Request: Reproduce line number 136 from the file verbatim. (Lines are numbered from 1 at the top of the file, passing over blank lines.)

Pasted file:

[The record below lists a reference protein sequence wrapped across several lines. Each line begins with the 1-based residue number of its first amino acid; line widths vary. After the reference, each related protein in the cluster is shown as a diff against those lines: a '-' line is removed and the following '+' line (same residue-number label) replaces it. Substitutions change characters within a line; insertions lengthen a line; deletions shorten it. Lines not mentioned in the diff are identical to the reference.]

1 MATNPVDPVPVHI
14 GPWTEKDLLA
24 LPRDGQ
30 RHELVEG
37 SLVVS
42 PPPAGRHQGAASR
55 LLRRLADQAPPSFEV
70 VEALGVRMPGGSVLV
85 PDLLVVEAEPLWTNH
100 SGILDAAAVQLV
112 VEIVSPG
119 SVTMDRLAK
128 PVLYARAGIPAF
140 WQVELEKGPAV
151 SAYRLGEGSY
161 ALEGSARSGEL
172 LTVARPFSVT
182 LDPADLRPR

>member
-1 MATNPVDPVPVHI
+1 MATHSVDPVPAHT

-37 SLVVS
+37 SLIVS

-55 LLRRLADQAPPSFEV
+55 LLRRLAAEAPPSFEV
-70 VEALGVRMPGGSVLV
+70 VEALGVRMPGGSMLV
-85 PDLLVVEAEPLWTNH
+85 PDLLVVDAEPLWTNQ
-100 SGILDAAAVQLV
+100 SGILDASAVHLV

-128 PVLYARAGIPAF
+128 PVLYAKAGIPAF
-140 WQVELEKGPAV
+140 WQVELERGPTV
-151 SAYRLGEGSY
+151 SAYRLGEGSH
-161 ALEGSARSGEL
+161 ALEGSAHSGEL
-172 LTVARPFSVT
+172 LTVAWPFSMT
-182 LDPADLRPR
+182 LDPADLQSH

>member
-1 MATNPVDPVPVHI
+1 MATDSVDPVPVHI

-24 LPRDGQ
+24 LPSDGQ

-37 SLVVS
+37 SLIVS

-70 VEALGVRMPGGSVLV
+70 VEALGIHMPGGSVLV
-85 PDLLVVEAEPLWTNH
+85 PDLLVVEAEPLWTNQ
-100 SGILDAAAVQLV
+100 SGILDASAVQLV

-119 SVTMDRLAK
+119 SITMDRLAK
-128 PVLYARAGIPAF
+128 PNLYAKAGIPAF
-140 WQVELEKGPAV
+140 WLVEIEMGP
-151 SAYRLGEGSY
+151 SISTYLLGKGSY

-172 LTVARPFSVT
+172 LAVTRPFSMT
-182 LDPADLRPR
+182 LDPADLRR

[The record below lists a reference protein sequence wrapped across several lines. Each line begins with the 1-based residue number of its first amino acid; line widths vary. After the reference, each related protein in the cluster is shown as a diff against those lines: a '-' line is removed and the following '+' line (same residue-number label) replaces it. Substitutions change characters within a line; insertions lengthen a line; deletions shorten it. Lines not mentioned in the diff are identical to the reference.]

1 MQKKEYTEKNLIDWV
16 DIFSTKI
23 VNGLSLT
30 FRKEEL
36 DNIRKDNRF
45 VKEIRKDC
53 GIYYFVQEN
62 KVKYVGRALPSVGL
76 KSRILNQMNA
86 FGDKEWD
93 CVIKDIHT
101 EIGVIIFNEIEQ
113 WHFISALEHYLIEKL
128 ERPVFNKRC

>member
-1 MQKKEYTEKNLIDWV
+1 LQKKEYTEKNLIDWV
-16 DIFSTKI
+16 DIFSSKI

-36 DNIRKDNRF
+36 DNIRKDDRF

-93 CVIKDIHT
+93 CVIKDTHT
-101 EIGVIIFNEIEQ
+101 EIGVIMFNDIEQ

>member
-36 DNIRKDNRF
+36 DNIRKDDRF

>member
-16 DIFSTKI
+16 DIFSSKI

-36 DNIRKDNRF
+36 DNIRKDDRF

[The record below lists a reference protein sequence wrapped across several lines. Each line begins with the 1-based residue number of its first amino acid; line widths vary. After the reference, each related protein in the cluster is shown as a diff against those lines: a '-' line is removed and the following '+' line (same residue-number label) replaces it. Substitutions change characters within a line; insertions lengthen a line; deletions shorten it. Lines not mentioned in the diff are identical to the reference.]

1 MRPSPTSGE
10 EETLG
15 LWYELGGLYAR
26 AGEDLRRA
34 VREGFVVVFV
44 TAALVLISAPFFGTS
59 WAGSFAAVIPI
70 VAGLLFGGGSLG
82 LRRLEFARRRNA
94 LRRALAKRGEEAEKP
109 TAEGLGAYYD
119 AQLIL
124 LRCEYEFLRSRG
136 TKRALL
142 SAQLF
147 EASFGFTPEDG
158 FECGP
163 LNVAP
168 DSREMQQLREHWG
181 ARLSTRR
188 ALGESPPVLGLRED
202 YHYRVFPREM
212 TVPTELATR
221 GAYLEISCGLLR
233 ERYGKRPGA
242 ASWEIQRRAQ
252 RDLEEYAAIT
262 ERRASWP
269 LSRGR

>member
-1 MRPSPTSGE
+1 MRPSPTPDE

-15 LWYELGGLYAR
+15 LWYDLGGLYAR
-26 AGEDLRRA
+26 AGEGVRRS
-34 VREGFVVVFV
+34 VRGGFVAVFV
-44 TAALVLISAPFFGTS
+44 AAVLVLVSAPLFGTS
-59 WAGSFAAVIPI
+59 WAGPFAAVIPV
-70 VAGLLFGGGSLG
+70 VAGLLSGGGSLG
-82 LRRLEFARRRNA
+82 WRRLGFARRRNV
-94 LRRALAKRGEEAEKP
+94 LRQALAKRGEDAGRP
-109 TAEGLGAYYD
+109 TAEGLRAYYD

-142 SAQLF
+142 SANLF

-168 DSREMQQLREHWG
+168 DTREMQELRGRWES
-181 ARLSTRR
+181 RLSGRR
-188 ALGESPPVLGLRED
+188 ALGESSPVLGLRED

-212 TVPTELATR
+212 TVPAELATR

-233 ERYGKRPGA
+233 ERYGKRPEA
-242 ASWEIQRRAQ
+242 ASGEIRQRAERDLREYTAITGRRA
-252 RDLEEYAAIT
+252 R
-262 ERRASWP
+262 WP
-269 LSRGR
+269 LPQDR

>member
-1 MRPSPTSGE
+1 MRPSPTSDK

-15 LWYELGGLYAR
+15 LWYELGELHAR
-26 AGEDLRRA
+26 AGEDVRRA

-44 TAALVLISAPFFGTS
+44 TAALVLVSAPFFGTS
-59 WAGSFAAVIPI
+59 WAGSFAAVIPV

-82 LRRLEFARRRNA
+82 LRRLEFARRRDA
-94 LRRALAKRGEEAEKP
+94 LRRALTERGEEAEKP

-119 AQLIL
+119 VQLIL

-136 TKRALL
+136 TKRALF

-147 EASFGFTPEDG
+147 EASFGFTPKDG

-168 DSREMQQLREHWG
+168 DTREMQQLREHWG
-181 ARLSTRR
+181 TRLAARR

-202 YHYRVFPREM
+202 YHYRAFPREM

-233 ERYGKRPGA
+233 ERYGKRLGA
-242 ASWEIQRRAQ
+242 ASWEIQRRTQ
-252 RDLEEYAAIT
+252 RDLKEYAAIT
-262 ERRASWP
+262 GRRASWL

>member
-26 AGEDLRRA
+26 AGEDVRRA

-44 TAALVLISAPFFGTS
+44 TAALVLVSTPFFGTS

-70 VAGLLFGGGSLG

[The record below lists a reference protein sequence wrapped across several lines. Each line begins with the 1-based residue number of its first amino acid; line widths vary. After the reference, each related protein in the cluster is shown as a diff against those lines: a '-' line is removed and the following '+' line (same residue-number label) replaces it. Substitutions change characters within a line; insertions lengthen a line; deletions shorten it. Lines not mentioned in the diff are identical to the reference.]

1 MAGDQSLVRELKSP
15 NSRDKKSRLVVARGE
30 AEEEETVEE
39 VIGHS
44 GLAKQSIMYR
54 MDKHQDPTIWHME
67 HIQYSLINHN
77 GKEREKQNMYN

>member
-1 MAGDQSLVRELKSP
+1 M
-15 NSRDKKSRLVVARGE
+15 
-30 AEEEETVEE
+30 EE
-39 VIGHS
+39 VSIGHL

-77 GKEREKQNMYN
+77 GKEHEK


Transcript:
+1 MRPSPTPDE